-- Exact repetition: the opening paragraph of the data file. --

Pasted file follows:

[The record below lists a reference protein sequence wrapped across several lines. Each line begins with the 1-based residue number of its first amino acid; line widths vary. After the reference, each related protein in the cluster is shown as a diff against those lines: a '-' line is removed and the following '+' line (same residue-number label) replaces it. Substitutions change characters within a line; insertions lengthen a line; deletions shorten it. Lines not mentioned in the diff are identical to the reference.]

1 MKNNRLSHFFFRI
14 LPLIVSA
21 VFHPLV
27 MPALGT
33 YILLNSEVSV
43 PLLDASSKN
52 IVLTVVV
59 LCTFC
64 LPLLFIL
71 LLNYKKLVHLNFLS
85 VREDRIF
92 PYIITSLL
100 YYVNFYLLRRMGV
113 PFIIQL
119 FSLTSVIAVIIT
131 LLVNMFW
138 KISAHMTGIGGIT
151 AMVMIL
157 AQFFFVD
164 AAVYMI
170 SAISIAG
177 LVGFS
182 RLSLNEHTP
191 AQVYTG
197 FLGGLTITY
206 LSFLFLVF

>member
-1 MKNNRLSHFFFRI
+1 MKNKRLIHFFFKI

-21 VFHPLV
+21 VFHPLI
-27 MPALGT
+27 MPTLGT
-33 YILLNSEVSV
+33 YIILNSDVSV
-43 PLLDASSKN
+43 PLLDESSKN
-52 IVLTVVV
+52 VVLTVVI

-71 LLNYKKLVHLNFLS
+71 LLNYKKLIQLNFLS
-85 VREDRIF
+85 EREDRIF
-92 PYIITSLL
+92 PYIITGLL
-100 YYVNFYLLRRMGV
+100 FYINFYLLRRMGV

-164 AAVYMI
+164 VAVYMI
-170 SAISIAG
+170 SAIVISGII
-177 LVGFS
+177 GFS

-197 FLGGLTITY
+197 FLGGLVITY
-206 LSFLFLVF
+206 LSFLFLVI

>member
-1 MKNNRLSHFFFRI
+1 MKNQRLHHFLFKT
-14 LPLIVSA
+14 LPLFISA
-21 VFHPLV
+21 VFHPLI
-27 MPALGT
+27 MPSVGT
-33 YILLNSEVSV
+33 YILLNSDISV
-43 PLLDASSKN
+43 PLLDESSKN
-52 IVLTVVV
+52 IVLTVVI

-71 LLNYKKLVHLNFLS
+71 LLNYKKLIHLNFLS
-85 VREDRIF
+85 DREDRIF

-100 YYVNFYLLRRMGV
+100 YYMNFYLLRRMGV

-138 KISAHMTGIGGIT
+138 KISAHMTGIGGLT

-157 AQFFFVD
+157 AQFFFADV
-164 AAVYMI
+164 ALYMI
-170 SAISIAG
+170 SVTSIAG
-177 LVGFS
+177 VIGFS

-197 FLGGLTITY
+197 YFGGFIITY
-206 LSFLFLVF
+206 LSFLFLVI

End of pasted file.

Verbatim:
[The record below lists a reference protein sequence wrapped across several lines. Each line begins with the 1-based residue number of its first amino acid; line widths vary. After the reference, each related protein in the cluster is shown as a diff against those lines: a '-' line is removed and the following '+' line (same residue-number label) replaces it. Substitutions change characters within a line; insertions lengthen a line; deletions shorten it. Lines not mentioned in the diff are identical to the reference.]